Monday, August 23, 2010

magic lantern magic

I know I just mentioned magic lantern slides, but I stumbled on these from the late1890s/early 1900s on a really pretty tumblr blog called "Mothic Flights and Flutterings" and I just had to share. No wonder the French writer Marcel Proust was so fixated on the magic lantern from his childhood... 

"At Combray, as every afternoon ended, long before the time when I should have to go up to bed, and to lie there, unsleeping, far from my mother and grandmother, my bedroom became the fixed point on which my melancholy and anxious thoughts were centred. Some one had had the happy idea of giving me, to distract me on evenings when I seemed abnormally wretched, a magic lantern, which used to be set on top of my lamp while we waited for dinner-time to come: in the manner of the master-builders and glass-painters of gothic days it substituted for the opaqueness of my walls an impalpable iridescence, supernatural phenomena of many colours, in which legends were depicted, as on a shifting and transitory window...."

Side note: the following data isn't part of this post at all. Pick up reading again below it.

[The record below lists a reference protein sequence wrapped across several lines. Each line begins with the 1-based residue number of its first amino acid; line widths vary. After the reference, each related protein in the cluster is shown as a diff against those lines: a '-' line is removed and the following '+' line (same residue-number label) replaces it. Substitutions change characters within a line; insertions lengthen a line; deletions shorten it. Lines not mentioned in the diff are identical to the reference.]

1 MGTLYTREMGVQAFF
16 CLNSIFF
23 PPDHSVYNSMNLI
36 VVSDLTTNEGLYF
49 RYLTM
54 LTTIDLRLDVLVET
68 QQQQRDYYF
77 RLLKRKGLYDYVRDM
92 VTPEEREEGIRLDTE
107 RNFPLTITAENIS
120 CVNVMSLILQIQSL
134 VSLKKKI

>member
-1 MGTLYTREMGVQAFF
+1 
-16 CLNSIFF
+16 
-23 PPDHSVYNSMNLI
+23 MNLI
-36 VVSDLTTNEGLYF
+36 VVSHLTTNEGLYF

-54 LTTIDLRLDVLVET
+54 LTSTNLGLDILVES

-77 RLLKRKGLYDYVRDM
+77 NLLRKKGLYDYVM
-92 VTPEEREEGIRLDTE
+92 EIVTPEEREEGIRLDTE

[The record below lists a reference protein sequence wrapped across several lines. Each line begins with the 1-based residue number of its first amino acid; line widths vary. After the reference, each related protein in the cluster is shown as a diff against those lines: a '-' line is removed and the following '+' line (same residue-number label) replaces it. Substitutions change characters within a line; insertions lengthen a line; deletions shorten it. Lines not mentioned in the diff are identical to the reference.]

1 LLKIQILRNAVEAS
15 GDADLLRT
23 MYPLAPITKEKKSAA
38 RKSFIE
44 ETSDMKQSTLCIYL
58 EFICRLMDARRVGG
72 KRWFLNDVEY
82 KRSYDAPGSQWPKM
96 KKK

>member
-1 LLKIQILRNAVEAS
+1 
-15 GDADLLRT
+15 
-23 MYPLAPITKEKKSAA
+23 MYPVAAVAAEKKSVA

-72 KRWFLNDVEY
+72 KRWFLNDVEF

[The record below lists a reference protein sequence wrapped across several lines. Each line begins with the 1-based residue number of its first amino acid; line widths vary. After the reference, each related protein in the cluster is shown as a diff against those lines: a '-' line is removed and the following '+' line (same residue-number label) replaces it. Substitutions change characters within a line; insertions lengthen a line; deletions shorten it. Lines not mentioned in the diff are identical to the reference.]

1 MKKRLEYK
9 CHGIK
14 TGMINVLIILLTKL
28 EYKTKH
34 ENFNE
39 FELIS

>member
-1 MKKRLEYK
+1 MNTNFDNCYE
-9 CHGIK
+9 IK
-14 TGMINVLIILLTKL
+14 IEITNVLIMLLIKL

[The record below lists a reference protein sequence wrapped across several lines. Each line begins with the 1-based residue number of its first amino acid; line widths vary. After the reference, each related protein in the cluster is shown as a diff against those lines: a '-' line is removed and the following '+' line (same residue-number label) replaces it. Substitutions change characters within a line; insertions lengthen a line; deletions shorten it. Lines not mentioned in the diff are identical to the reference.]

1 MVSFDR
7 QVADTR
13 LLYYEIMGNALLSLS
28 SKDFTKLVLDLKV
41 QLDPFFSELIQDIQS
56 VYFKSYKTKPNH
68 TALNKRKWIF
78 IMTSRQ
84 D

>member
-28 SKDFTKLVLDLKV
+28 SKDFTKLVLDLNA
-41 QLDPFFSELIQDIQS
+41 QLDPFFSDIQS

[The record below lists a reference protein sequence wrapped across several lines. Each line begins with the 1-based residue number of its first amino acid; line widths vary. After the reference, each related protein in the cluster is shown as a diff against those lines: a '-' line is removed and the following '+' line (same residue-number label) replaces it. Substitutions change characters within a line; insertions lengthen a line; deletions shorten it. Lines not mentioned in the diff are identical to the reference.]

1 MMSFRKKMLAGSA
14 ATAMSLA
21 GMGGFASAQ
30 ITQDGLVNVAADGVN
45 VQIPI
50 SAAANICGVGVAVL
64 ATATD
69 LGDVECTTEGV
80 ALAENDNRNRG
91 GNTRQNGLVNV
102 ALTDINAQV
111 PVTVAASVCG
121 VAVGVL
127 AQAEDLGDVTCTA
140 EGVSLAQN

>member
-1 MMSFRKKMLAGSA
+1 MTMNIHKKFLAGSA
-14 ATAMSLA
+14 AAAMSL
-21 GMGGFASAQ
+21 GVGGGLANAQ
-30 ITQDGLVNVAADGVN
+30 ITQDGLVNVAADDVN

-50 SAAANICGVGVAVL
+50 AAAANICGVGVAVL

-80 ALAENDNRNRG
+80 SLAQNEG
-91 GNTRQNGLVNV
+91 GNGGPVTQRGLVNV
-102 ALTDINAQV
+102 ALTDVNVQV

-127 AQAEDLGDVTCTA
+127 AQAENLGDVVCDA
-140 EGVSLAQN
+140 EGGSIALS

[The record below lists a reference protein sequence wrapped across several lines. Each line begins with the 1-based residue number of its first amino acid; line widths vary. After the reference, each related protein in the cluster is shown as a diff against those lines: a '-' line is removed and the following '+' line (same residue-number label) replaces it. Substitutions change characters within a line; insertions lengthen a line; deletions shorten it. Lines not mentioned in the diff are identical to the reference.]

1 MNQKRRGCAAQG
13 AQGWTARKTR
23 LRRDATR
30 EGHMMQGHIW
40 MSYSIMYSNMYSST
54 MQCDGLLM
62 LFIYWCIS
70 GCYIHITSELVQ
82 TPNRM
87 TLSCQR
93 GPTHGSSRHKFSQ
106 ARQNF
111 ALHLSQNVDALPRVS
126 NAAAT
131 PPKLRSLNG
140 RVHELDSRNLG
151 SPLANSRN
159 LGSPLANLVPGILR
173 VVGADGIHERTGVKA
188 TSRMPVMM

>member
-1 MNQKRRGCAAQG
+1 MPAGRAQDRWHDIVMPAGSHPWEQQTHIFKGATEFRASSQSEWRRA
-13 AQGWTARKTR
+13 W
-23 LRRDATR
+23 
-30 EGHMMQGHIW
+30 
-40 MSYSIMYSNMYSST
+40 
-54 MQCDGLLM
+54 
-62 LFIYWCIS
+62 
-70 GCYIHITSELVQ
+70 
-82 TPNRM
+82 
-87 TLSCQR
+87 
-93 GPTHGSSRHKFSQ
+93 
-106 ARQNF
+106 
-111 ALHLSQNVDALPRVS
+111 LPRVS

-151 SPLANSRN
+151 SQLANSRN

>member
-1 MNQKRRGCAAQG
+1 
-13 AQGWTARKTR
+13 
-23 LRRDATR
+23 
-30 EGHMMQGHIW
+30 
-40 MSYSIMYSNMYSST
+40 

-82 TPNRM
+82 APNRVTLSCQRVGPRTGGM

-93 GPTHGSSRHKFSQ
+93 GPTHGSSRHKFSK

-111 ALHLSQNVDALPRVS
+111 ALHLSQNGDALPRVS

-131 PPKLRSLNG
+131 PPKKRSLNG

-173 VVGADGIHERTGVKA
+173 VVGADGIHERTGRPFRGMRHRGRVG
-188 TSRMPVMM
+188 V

"...But my sorrows were only increased, because this change of lighting destroyed, as nothing else could have done, the customary impression I had formed of my room, thanks to which the room itself, but for the torture of having to go to bed in it, had become quite endurable. For now I no longer recognised it, and I became uneasy, as though I were in a room in some hotel or furnished lodging, in a place where I had just arrived, by train, for the first time." 

Quoted passage from the Overture of "Swann's Way" (1913) which is the 1st volume of Proust's 7 volume novel. The name of the entire work is  "À la recherche du temps perdu" which is translated as Remembrance of Things Past" or as "In Search of Lost Time." You wanted to know all that, right?

{Larger versions of these slides can be found here or here: 1, 2, 3, 4, 5, 6.}

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